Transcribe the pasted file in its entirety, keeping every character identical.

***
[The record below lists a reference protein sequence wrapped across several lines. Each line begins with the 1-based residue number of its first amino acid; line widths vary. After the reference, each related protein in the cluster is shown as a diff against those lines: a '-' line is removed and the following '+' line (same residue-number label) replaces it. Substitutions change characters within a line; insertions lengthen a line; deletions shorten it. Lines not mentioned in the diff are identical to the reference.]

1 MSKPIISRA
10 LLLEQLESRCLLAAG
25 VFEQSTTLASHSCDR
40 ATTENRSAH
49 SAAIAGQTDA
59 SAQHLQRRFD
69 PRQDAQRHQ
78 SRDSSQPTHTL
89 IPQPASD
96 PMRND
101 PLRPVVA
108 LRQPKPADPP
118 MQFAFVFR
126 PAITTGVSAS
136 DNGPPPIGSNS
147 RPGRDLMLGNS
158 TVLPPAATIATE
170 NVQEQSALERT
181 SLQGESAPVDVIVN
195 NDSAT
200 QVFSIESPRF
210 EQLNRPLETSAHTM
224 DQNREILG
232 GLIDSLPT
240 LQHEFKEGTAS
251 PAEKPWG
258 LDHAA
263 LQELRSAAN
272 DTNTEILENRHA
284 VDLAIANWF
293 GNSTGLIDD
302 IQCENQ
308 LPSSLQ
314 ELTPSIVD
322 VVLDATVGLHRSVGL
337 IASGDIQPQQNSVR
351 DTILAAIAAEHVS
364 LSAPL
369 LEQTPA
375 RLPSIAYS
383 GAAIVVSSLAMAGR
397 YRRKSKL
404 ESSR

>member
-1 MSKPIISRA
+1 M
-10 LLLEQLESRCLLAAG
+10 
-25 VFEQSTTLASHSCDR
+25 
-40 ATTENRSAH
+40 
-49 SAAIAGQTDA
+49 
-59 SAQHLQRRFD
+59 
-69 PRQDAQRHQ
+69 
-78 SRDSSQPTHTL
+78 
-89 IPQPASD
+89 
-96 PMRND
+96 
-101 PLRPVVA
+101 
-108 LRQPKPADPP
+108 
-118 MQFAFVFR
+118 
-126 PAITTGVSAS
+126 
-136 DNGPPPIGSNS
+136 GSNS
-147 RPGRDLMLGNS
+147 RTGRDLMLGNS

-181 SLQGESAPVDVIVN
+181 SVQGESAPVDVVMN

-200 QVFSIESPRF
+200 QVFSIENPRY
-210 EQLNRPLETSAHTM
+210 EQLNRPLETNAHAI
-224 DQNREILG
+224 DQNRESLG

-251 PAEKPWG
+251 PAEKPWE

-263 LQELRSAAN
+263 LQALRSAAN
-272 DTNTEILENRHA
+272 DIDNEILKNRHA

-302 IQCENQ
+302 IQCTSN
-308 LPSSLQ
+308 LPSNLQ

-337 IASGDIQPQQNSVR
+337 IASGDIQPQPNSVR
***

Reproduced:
[The record below lists a reference protein sequence wrapped across several lines. Each line begins with the 1-based residue number of its first amino acid; line widths vary. After the reference, each related protein in the cluster is shown as a diff against those lines: a '-' line is removed and the following '+' line (same residue-number label) replaces it. Substitutions change characters within a line; insertions lengthen a line; deletions shorten it. Lines not mentioned in the diff are identical to the reference.]

1 MSKPIISRA
10 LLLEQLESRCLLAAG
25 VFEQSTTLASHSCDR
40 ATTENRSAH
49 SAAIAGQTDA
59 SAQHLQRRFD
69 PRQDAQRHQ
78 SRDSSQPTHTL
89 IPQPASD
96 PMRND
101 PLRPVVA
108 LRQPKPADPP
118 MQFAFVFR
126 PAITTGVSAS
136 DNGPPPIGSNS
147 RPGRDLMLGNS
158 TVLPPAATIATE
170 NVQEQSALERT
181 SLQGESAPVDVIVN
195 NDSAT
200 QVFSIESPRF
210 EQLNRPLETSAHTM
224 DQNREILG
232 GLIDSLPT
240 LQHEFKEGTAS
251 PAEKPWG
258 LDHAA
263 LQELRSAAN
272 DTNTEILENRHA
284 VDLAIANWF
293 GNSTGLIDD
302 IQCENQ
308 LPSSLQ
314 ELTPSIVD
322 VVLDATVGLHRSVGL
337 IASGDIQPQQNSVR
351 DTILAAIAAEHVS
364 LSAPL
369 LEQTPA
375 RLPSIAYS
383 GAAIVVSSLAMAGR
397 YRRKSKL
404 ESSR

>member
-1 MSKPIISRA
+1 M
-10 LLLEQLESRCLLAAG
+10 
-25 VFEQSTTLASHSCDR
+25 
-40 ATTENRSAH
+40 
-49 SAAIAGQTDA
+49 
-59 SAQHLQRRFD
+59 
-69 PRQDAQRHQ
+69 
-78 SRDSSQPTHTL
+78 
-89 IPQPASD
+89 
-96 PMRND
+96 
-101 PLRPVVA
+101 
-108 LRQPKPADPP
+108 
-118 MQFAFVFR
+118 
-126 PAITTGVSAS
+126 
-136 DNGPPPIGSNS
+136 GSNS
-147 RPGRDLMLGNS
+147 RTGRDLMLGNS

-181 SLQGESAPVDVIVN
+181 SVQGESAPVDVVMN

-200 QVFSIESPRF
+200 QVFSIENPRY
-210 EQLNRPLETSAHTM
+210 EQLNRPLETNAHAI
-224 DQNREILG
+224 DQNRESLG

-251 PAEKPWG
+251 PAEKPWE

-263 LQELRSAAN
+263 LQALRSAAN
-272 DTNTEILENRHA
+272 DIDNEILKNRHA

-302 IQCENQ
+302 IQCTSN
-308 LPSSLQ
+308 LPSNLQ

-337 IASGDIQPQQNSVR
+337 IASGDIQPQPNSVR